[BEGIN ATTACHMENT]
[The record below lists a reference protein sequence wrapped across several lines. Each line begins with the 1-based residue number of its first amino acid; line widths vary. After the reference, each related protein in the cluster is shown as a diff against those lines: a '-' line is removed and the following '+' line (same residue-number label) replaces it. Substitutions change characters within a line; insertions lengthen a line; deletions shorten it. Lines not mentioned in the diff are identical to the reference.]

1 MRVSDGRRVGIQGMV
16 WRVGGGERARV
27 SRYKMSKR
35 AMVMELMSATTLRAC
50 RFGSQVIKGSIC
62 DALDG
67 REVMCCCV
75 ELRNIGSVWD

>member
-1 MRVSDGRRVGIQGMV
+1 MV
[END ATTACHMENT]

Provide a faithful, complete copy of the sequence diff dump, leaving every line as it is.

[The record below lists a reference protein sequence wrapped across several lines. Each line begins with the 1-based residue number of its first amino acid; line widths vary. After the reference, each related protein in the cluster is shown as a diff against those lines: a '-' line is removed and the following '+' line (same residue-number label) replaces it. Substitutions change characters within a line; insertions lengthen a line; deletions shorten it. Lines not mentioned in the diff are identical to the reference.]

1 MRVSDGRRVGIQGMV
16 WRVGGGERARV
27 SRYKMSKR
35 AMVMELMSATTLRAC
50 RFGSQVIKGSIC
62 DALDG
67 REVMCCCV
75 ELRNIGSVWD

>member
-1 MRVSDGRRVGIQGMV
+1 MV